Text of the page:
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In This Week’s Podcast
For the week ending November 18, 2022, John Mandrola, MD comments on the following news and features stories.
Three Brief Announcements
First a hearty thanks to our listeners. This Week in Cardiology podcast is up to 543 ratings on Apple Podcasts. There are oodles of podcasts, so I am grateful for your support. Remember to give us a rating or review on whichever app you use.
Second, I had some great feedback this week. On Twitter, Dr Andre Zimerman, a research fellow in the TIMI Study Group, pushed back on my comment last week about triglycerides (TG) being a marker of risk but not a causal factor. He cited genetic data supporting TG-rich lipoproteins as causal and noted that lowering TG is not enough. He argued that pemafibrate may not have reduced cardiovascular (CV) events because it did not reduce both TG and apoB. In fact, in the active arm of PROMINENT, apoB increased slightly.
Thank you, Andre, and please friends, keep it up. If you disagree, let me know.
Third, next week is Thanksgiving and #TWICPodcast takes a break and returns on Friday December 2. Thanksgiving for the Mandrola’s means lots of family time, crushing the trainer bike on Zwift and reading. I’m finishing the Gentleman in Moscow and will plan the Managerial Revolution by John Burnham next.
Now, a lot more from the 2022 American Heart Association (AHA) meeting to review.
We start with the IRONMAN trial, not because it has to be the best trial acronym I’ve seen in years, but because it has both elements of direct clinical concern, and because it provides a major lesson is trial interpretation.
Clinically, nearly half of patients with heart failure with reduced ejection fraction (HFrEF) have low iron levels. Students learn very early on that humans require iron to make hemoglobin which transports oxygen to the tissues. So common sense holds that if iron is low, replacing it will help.
IRONMAN addressed that exact question. This was a randomized controlled trial (RCT) conducted in the National Health System of the United Kingdom. It used a novel iron replacement compound called ferric derisomaltose. Iron deficient patients HFrEF with an left ventricular ejection fraction of less than 45% were randomly assigned to intravenous iron infusions or usual care.
These were mostly outpatients. Trialists aimed to repeat infusions with the goal being long-term maintenance of adequate iron levels. The primary endpoint (PEP) was CV death or recurrent HF admissions.
Slightly more than 1100 patients were enrolled over 5 years.
Over 2.7 years, the primary outcome was reduced by 18% in the iron group compared with the usual care group. This nearly made statistical significance (rate ratio [RR], 0.82; 95% confidence interval [CI], 0.66 - 1.02; P = .070).
Hospitalizations for heart failure drove the reduction. Deaths from CV causes, all-cause mortality, and total hospitalizations did not differ significantly.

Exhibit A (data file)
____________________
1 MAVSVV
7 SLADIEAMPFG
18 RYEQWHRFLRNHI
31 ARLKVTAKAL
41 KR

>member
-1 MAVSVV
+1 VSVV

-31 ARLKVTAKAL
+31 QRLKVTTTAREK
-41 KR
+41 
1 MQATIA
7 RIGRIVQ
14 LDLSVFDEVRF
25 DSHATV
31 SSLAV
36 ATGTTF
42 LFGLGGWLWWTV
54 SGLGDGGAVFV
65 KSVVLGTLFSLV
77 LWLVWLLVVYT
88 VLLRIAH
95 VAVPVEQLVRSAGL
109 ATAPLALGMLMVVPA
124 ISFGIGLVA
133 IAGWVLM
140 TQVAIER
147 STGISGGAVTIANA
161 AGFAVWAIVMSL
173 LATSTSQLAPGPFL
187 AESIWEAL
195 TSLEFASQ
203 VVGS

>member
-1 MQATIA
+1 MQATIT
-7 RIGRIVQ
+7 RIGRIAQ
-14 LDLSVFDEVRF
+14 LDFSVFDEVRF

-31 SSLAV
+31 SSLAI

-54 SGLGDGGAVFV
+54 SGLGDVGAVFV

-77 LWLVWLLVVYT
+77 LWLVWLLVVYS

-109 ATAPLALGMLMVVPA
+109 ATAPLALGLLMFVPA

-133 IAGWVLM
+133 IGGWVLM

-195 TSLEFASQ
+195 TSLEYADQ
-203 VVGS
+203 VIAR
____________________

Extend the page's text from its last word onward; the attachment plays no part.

By 20 months, quality of life scores did not differ significantly between the two treatment groups—remarkable because this was an open-label trial.
Serious adverse events also did not differ.
The authors did a sensitivity analysis that excluded the pandemic time. The good news was that only 9% of patients were affected by lockdowns. This analysis, of fewer patients, found a 24% reduction in the primary endpoint that met statistical significance (RR, 0.76), albeit with a wide CI, 0.58 - 1.00; P = .047). This was again driven by lower hospitalizations for HF, with no significant reductions in CV death or all-cause death.
Three Main Comments. With an 18% reduction in the primary and P of 0.07, was IRONMAN positive or negative trial?
Technically, the upper bound of the 95% CI went to 1.02, and anything one or greater means no effect, and the P-value, a measure of how surprising the data were, given the made-up hypothesis of no difference in the treatment arms, did not meet our accepted, and probably lenient, standard of 0.05.
So, no, IRONMAN must be considered a trial with a non-significant primary endpoint. Notice I did not say negative. I think we should jettison that binary distinction. Consider that in IRONMAN, the lower bound of the 95% CI also included the possibility of a 34% reduction in the primary endpoint.
And if you consider the totality of the CI of the primary endpoint, ranging from 0.66 to 1.02, the probability of some benefit seems more likely than not.
But the next question is, if there was some benefit, was it clinically meaningful? As an aside: That’s always what we do, right: was a result signal or noise? That requires looking at the CI and some measure of probability, like a P-value or posterior probability in Bayesian analyses. But the next issue is always, was the effect size clinically meaningful.
In IRONMAN, the modestly lower rate of the PEP was driven by HF hospitalizations. More important endpoints, like CVD, all-cause death, and all-cause hospitalizations, or even QOL, were not different.
HFrEF is not a benign condition. You’d like a therapy — especially one that requires patients to come to an infusion center, give up hours of their day — to move something more than one type of hospitalizations.
Again, the matter of HF hospitalizations. Who cares about a reduction in HF hospitalizations if it does not reduce total hospital admissions?
Which brings me to the third point: Are iron infusions worth the trouble, given these results? Patients with HF incur a significant burden with taking bunches of pills and making doctors’ appointments and paying attention to diet and daily weights. So, adding another really significant burden of iron infusions is no small thing.
As clinicians, we often hear about all the great therapies for HF, and there surely are, but we must never forget that there is more to life than being a patient. We must let patients have time to live life.
What’s more, IRONMAN enrolled relatively young 73-year-old patients who were well enough to be in trials. Many patients with HF have significant co-morbid conditions —arthritis, balance issues, dementia, etc — and many patients don’t have the family support required to get to transfusions centers.
Therefore, before adding and paying for outpatient visits for infusion therapy, you’d want a more meaningful effect size and more statistically robust result.
The weakness of IRONMAN data also informs payers. Again, in a system where cost is no issue, sure, go ahead, offer iron infusions. But this includes exactly zero systems. Iron infusion is a challenging area. Let me know what you think.